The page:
Secure coding

Instructions in x86 assembly

March 2, 2020 by Richard Azu

Introduction

This article will define three main categories of instructions in the x86 architecture. It will give examples in each of these categories and then show simulations on how some instructions are executed.

Instructions in x86

Instructions can be defined as the language used to command a computer architecture. The x86 instructions basically tell the processor what to do. They are generally categorized into:

• Arithmetic and logic instructions
• Control-flow instructions
• Data movement instructions

Arithmetic and logic instructions in x86

These instructions consist of arithmetic and logical operations. Arithmetic operation can be applied on numerical quantities to multiply, add, subtract or divide. The logic operations are basically the operations performed by logic gates and the main operations are AND, OR, XOR and NOT.

Arithmetic instructions

Basic instruction format

Operand1 is the destination operand and operand2 is the source operand. The destination operand can be either a memory location or a register. Operand2 is the source operand and can be a constant, a register or memory location.

Example 1:

• MOV AX, 77H ;Copy the hex value 77 to the accumulator
• ADD AX, 80H ; Add the constant hex value 80 to the value in the accumulator.

Operand 1: 0111 0111

Operand2: 1000 0000

Content of operand1 after ADD operation: 1111 01111

Note that there is no carry from the lower four bits (low nibble) to the higher four bits (high nibble). The Auxiliary or Adjust flag will not be set.

Figure 1: Contents of the accumulator (register AX) after ADD operation in example 1 is executed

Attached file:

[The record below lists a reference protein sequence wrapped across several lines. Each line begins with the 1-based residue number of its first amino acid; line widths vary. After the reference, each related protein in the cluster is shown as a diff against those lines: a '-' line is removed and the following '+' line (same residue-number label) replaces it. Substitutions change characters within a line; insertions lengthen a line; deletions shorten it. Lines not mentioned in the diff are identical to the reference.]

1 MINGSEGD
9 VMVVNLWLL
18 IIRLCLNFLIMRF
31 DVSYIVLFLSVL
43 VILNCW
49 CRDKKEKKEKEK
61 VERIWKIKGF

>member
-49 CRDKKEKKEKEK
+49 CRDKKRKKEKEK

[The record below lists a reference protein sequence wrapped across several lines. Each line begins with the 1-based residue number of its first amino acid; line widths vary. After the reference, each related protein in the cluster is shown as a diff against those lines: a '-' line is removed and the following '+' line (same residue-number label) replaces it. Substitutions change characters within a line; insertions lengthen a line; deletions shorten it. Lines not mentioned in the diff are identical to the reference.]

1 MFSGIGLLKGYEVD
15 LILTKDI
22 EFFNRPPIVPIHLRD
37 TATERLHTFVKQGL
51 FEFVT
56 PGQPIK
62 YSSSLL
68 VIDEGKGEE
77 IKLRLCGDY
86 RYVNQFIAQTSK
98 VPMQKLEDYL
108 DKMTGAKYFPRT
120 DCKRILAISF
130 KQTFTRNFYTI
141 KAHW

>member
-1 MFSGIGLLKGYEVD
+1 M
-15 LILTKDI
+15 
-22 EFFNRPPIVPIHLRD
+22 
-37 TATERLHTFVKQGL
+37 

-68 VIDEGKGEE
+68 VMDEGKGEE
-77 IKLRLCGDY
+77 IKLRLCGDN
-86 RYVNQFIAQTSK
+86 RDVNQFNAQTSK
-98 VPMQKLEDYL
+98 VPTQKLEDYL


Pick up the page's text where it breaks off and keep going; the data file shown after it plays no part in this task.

Figure 2. Status of flags after AND operation in example 1 is executed

Operation to execute: ADD AX, 80H

AX = 77H

Operation = 77H + 80H

Result = F7H

AX = F7H = 0000 0000 1111 0111b

Flag ZF = 0 ; result is not zero

Flag CF = 0; There is no carry from AL to AH

Flag SF = 0; Result is not negative (signed)

Flag OF = 0; Both operands were 8 bits long. Results is also 8 bits long. There is no overflow.

Flag PF = 0; The number of set bits in the result is 7, which is odd. PF is set when the number of set bits is even.

Flag AF = 0; There is no carry from low nibble to high nibble.

Flag IF = 1; This means the processor is capable of handling interrupts. Otherwise the interrupts are ignored.

Flag DF = 0; The Direction flag controls the right-to-left or left-to-right direction of string processing. When set to 1, the string is processed from highest to lowest address, Otherwise, strings are processed beginning from lowest to highest address.

Logical instructions

Basic instruction format

AND operand1, operand2

OR   operand1, operand2

XOR operand1, operand2

NOT operand

For AND, OR and XOR instructions, operand1 is the destination operand and operand2 is the source operand. The destination operand can be either a memory location or a register. Operand2 is the source operand and can be a constant, a register or memory location. NOT instruction operands can either be a memory location or a register.

Example 2:

• MOV AX, 77H ;Copy the hex value 77 to the accumulator
• XOR AX, 80H

Operand 1: 0111 0111

Operand2: 1000 0000

Content of operand1 after XOR operation: 1111 0111

Table 1: Possible states for two inputs

Figure 3: The XOR logic has an OFF state when both inputs are OFF

Figure 4: The XOR logic has an ON state when only one of the inputs are ON

Figure 5: The XOR logic has an ON state when only one of the inputs are ON

Figure 6: The XOR logic has an OFF state when both inputs are ON